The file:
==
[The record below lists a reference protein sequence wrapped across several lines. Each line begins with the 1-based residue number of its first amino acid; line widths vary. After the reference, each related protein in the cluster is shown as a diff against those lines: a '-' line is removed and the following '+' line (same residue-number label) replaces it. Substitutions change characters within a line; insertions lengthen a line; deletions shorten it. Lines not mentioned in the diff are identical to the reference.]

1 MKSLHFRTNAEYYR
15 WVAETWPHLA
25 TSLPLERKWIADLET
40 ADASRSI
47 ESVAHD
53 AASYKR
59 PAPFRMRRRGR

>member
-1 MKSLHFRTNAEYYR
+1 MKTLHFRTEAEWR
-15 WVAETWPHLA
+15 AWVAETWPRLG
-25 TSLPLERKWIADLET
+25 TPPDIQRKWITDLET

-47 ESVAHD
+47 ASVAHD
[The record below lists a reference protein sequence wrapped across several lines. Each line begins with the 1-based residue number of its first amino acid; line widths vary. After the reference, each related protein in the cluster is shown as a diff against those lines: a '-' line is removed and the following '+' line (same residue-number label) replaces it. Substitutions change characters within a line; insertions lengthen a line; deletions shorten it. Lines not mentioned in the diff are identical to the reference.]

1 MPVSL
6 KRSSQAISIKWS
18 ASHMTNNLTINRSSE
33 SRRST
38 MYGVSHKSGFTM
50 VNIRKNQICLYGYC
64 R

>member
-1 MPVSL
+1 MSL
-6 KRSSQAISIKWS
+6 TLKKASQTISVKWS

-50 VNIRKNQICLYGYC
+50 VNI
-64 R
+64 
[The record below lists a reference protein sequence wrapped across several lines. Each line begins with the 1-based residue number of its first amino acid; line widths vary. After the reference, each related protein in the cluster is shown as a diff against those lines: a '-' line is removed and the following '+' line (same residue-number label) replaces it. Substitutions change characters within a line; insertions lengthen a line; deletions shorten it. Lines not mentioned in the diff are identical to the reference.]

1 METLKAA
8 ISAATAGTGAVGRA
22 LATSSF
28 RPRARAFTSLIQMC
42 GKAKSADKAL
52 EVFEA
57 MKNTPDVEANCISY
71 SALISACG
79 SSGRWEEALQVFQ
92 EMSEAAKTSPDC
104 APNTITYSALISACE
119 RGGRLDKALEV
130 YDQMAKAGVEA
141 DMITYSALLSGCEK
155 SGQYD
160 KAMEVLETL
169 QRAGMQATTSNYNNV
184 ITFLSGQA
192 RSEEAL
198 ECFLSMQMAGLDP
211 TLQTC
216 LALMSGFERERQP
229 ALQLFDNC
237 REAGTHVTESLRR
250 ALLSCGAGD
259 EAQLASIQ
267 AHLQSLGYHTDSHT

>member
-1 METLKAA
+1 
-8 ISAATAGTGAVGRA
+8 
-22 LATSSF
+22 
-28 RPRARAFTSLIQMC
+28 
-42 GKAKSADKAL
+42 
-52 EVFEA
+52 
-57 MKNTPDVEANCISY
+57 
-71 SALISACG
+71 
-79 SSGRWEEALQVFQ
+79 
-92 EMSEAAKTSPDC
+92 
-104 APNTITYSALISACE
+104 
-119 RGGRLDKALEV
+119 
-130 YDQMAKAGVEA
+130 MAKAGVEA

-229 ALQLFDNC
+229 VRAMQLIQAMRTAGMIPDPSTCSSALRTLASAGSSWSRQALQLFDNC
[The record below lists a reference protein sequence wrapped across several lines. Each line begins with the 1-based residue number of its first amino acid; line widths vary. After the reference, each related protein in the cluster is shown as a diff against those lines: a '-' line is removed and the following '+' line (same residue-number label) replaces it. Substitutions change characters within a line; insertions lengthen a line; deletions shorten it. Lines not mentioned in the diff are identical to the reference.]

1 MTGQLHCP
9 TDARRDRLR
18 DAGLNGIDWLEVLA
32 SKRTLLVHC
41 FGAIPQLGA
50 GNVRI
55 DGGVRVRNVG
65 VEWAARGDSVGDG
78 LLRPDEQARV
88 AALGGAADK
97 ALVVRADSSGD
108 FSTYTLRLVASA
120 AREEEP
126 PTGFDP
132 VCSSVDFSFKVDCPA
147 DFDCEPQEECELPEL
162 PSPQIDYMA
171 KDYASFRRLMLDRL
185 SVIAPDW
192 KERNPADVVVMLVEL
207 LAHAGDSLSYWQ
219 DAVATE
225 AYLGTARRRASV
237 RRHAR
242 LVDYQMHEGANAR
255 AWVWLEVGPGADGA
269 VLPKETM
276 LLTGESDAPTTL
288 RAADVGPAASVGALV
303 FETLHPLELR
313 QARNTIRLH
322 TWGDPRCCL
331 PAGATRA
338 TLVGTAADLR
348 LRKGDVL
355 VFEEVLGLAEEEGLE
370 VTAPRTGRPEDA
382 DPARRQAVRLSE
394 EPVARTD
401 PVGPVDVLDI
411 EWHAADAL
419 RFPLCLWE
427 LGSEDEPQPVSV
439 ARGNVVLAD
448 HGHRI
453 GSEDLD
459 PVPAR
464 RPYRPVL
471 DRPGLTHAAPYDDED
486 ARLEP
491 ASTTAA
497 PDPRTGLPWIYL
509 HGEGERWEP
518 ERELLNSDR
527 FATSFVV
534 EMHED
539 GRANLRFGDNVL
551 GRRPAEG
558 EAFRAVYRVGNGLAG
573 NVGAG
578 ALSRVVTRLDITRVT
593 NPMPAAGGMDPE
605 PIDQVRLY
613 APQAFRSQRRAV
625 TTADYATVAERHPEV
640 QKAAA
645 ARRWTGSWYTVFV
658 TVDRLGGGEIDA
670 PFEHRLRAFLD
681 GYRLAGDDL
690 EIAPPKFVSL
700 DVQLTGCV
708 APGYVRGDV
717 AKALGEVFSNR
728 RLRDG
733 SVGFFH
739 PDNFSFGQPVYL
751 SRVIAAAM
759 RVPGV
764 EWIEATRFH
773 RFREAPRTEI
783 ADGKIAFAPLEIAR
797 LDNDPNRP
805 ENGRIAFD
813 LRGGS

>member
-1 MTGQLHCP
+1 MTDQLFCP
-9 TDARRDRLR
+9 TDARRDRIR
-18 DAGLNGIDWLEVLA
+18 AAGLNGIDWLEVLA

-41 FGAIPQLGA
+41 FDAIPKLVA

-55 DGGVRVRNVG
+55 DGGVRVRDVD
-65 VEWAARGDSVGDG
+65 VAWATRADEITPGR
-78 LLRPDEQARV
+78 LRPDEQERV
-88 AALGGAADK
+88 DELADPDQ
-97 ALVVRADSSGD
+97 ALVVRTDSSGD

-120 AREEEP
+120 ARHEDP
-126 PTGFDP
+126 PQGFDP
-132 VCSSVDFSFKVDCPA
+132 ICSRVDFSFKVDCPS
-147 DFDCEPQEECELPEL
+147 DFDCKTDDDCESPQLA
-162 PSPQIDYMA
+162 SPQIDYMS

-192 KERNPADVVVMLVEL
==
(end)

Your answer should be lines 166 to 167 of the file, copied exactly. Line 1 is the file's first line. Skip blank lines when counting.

717 AKALGEVFSNR
728 RLRDG